No one is expecting the Foo Fighters members to be great actors. But for a band that is very charismatic in real life, “Studio 666” presents all of them as characters with cardboard personalities. Grohl and Jaffee are the only true standouts, because they have scenes where they get to show some wackiness that inject a little bit of spark in this tedious horror movie that waters everything down except for the gore. Grohl and Jaffee are also the two band members who look the most comfortable being actors on camera. The rest of the band members are really just bland supporting characters in their own movie and give performances that range from awkwardly stiff to trying too hard.

“Studio 666” is the type of niche horror movie that looks like it should have been released directly to video. Instead, the movie’s first release is in cinemas, but “Studio 666” is not worth seeing for the price of a movie ticket, unless people are die-hard Foo Fighters fans. People who want to see real Foo Fighters entertainment are better off watching a Foo Fighters concert to see what the band does best: Play music and not try to be movie stars in an embarrassing horror flick.

Open Road Films will release “Studio 666” in U.S. cinemas on February 25, 2022.

March 26, 2022 UPDATE: Foo Fighters drummer Taylor Hawkins has died at the age of 50. This obituary from the Associated Press has more details.

Discovery+ announces cooking TV series ‘Mary McCartney Serves It Up’

January 4, 2021

Mary McCartney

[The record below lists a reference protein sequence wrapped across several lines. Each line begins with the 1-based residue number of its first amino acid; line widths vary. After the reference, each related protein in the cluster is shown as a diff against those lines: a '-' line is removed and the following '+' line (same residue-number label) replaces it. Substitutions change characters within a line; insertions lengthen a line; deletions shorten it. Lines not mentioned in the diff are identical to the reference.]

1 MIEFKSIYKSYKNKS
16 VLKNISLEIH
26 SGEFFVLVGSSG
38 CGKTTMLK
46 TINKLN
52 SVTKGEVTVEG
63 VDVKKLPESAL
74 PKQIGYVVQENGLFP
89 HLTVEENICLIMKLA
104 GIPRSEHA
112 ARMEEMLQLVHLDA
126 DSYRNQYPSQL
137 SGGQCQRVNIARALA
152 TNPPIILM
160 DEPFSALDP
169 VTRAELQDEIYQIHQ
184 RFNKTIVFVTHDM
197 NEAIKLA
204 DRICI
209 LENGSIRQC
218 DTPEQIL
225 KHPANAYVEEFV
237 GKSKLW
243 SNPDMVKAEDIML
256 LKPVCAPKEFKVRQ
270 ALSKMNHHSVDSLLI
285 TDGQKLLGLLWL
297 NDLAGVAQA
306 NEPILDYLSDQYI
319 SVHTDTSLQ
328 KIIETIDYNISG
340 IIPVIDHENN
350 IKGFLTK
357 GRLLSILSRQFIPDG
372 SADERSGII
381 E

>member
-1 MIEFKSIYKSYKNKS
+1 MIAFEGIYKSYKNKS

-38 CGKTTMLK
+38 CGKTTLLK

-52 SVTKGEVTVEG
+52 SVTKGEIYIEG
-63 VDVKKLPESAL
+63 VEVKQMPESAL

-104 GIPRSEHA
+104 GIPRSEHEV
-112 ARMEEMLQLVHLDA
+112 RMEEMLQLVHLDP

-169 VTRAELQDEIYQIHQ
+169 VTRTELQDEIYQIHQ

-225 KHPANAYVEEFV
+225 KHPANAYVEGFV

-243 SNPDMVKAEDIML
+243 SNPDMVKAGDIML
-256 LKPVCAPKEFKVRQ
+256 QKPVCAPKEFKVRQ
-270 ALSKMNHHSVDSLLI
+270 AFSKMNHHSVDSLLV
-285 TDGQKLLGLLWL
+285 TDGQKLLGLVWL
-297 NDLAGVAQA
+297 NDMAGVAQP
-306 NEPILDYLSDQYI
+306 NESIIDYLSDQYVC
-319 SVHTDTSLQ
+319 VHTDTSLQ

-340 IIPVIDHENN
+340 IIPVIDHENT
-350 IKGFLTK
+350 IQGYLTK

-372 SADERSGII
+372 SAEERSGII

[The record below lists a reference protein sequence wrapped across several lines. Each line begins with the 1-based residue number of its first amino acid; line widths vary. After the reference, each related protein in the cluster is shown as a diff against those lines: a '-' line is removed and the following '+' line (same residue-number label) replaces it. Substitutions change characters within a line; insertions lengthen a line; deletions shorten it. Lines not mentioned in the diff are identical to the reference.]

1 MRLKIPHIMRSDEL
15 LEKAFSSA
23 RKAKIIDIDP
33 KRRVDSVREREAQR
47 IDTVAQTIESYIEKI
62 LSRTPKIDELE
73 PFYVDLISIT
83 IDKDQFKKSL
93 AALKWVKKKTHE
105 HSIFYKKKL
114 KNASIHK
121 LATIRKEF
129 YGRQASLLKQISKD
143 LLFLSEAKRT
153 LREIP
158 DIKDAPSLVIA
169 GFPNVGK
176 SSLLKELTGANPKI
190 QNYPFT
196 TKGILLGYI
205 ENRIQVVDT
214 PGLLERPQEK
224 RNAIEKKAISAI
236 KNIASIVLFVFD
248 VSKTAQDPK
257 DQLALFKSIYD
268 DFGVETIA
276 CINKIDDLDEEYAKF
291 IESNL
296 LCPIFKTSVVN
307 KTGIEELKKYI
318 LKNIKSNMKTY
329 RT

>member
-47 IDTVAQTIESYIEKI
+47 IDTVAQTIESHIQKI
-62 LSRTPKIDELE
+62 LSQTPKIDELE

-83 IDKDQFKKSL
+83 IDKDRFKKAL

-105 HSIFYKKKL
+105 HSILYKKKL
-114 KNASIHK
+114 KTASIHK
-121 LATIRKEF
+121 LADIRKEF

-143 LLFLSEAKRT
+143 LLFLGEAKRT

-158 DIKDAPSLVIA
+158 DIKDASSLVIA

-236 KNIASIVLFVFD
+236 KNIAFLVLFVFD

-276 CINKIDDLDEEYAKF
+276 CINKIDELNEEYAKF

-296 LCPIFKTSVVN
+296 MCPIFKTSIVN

The following is a press release from Discovery+

British photographer and cookbook author Mary McCartney invites audiences into her London kitchen on Thursday, February 4, 2021, on Discovery+ as she prepares delicious, accessible, and picture perfect meals with her celebrity friends on the new discovery+ series “Mary McCartney Serves It Up.” In each of the six half-hour episodes, Mary shares her sincere love of cooking and her family’s favorite recipes and the stories behind them, showcasing her accessible vegetarian food philosophy for all to enjoy. In each episode, Mary will be joined by her famous friends, at home and over video conference, to celebrate food and friendship with transatlantic cook-alongs, taste-tests, cocktail classes and fun food Q&As. From easy dinners to comforting eats, moreish modern meals, and scrumptious desserts, Mary serves up incredible eats proving every day and special occasions can be vege-licious.

“I’m honored to be launching my new show on Discovery’s amazing new streaming service. With the help of a few friends, I want to show that meat free eating can be varied, delicious and accessible to everyone,” said Mary McCartney. “The recipes are simple, easy and rewarding. I can’t wait for you to be able to join me and my super talented guests for food and fun.”